Play Live Radio
Next Up:
0:00 0:00
Available On Air Stations

Legislative Update - Jan. 28, 2016

Senate lawmakers Wednesday passed the latest proposal to raise Delaware’s minimum wage to $10.25 an hour by the year 2020 – just under three years after a bill doing the same was signed into law.


If passed by the House, it’ll come in the form of annual 50-cent increases beginning in 2017.


Sen. Robert Marshall (D-Wilmington West), the bill’s chief sponsor, abandoned a provision linking Delaware’s minimum wage to the same cost of living index used by Social Security analysts to secure the one vote he needed to pass it.


Marshall made a similar move two years ago to shepherd the most recent minimum wage hike through the General Assembly.


During the debate, backers of the proposal told opponents that they didn’t understand how hard it is for many people in Delaware to support a family or themselves off of low wages.


But Sen. Dave Lawson (R-Marydel) countered that supporters in the chamber haven’t had to run businesses themselves.


“We have a lot of people taking votes and making votes here today who have never had to make a payroll, who have never had to see the downside and see what happens whenever [government] continues to cut in, cut in, cut in and use business as some kind of profanity,” said Lawson.


Lawson and others repeated what business interests testified to, noting that now is not the time to raise the minimum wage.


That incensed Sen. Karen Peterson (D-Stanton).


“For 40 years we’ve heard this same argument. For 40 years, it’s never been true and probably for the next 40 years it won’t be true,”said Peterson.


Over two days, debate over the bill lasted more than two and a half hours, eventually ending with its passage.


Despite no cues from key House lawmakers as to how it’ll be received, Marshall says he’s confident it’ll pass there as well.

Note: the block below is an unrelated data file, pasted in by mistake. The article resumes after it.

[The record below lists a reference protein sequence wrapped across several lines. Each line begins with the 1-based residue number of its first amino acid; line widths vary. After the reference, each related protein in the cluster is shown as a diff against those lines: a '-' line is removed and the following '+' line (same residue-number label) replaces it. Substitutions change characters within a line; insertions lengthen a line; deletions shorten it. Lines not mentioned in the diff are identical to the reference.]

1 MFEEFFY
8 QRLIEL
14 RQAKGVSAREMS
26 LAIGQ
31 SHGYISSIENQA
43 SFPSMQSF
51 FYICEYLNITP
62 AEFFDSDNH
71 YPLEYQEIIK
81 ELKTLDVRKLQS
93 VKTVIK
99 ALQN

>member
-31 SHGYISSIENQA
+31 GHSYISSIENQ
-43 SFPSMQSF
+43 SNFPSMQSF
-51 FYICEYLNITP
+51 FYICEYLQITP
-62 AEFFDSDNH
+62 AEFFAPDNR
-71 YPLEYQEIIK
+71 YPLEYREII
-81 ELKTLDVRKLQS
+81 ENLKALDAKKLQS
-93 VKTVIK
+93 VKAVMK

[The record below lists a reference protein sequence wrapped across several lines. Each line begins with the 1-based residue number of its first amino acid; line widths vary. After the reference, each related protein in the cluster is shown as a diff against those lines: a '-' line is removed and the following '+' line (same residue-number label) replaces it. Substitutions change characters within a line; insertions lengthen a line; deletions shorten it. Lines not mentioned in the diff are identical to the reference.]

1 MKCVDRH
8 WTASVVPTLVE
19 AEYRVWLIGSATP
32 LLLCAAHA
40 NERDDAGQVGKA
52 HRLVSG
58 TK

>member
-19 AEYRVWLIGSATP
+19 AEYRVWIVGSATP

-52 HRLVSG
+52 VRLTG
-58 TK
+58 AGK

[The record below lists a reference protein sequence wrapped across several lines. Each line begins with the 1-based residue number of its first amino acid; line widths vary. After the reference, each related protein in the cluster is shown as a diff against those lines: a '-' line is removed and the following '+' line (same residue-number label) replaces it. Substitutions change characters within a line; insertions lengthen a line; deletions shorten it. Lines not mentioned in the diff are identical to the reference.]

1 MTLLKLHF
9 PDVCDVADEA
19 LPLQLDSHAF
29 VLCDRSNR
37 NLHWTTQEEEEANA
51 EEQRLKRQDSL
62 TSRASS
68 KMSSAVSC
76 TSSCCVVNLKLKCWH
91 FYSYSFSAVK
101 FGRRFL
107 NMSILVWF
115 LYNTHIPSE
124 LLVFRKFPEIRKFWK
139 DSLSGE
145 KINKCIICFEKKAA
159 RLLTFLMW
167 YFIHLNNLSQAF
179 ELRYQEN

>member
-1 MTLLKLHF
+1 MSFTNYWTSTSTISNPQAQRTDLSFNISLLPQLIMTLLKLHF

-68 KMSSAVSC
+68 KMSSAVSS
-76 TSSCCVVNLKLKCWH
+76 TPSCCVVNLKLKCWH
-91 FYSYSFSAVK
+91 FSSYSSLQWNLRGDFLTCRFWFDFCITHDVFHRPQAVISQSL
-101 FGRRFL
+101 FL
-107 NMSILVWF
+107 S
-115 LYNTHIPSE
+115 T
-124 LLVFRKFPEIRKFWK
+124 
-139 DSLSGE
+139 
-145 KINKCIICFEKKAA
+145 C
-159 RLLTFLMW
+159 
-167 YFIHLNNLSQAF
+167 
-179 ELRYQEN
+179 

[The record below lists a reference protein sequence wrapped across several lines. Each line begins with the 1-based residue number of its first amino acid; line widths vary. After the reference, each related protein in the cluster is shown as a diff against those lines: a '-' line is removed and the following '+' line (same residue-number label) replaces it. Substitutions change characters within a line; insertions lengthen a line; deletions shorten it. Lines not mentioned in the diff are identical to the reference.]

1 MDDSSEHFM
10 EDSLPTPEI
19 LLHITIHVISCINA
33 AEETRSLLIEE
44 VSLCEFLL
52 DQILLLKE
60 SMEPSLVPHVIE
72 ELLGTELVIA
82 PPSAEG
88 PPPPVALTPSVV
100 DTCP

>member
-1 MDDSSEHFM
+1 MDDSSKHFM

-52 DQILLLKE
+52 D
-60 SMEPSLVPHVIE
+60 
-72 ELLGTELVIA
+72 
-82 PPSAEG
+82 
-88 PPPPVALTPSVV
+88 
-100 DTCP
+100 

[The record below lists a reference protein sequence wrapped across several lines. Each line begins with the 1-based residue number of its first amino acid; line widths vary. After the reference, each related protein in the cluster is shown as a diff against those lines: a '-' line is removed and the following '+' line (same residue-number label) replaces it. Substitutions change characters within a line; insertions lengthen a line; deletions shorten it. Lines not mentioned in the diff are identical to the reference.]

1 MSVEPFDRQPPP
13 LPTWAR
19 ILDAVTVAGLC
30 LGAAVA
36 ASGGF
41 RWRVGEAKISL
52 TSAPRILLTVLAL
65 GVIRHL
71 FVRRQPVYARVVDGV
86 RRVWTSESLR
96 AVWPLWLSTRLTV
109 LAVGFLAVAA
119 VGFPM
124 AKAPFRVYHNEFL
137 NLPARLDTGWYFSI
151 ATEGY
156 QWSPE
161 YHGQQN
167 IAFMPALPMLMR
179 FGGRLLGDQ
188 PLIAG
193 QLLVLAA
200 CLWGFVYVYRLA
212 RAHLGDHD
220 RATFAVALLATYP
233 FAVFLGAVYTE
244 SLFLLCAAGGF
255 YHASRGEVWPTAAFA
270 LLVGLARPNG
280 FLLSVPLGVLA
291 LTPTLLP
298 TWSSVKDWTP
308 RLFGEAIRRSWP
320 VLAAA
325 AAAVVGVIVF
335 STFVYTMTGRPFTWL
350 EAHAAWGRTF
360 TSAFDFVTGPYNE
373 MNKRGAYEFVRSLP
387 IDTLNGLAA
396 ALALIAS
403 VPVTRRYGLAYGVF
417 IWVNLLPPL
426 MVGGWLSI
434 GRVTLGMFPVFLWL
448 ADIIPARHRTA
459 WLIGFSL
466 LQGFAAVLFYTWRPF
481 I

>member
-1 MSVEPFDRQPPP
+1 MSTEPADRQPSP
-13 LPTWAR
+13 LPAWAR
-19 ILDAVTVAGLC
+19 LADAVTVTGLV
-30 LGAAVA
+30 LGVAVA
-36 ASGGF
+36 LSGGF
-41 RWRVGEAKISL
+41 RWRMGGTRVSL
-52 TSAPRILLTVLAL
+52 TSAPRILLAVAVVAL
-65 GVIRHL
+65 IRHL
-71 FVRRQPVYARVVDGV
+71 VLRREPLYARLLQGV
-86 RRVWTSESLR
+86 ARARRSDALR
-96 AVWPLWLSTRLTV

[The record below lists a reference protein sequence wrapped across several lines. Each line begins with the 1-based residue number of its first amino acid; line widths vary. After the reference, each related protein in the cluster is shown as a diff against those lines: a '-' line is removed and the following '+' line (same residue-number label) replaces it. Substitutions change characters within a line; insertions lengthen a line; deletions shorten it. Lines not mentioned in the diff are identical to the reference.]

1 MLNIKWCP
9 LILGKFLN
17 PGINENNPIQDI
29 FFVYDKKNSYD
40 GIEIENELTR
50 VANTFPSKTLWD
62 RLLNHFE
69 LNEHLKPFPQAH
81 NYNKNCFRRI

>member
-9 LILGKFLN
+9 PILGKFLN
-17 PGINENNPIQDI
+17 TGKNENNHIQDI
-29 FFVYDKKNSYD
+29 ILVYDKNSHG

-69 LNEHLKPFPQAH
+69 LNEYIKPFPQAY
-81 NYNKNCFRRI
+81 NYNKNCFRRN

“The state Senate had 11 votes and we sent it over. We had the public debate. Likely that same debate and same issues may come up over in the House, but my hope and my prayer is that the House considers the bill,” said Marshall.


Gov. Jack Markell (D-Delaware) has also sidestepped answering whether he would sign the bill as it now stands.


What is known is House lawmakers will take up a bill to repeal Delaware’s death penalty Thursday.


It’s been one of the biggest surprises to come out of Legislative Hall this year, as Rep. Larry Mitchell changed his vote in committee to let the bill go to the floor.


Repeal supporters rallied in the House chambers Wednesday, reiterating what they’ve testified to for the past three years: that it disproportionately affects minorities and is a fallible system.


“When it comes to communities of color, we investigate too much, we arrest too much, we prosecute too much, we incarcerate too much, and in Delaware, we execute too many,”  said Rev. Donald Morton, who led other community activists in the hour-long discussion.


Those who want to keep capital punishment in Delaware have begun building up their campaign as well, though not as public as repeal supporters.


Law enforcement groups see it as a way to help deter the most horrific crimes and predict more violence should it be abolished.


Debate is scheduled for Thursday afternoon.


Also, Gov. Markell officially signed into law a corporate income tax cut that will cost the state nearly $50 million over the next three years to implement.


The new law will also even out income tax payments for small businesses. They’ll now pay quarterly estimates instead of 70 percent upfront by the summer.


Related Content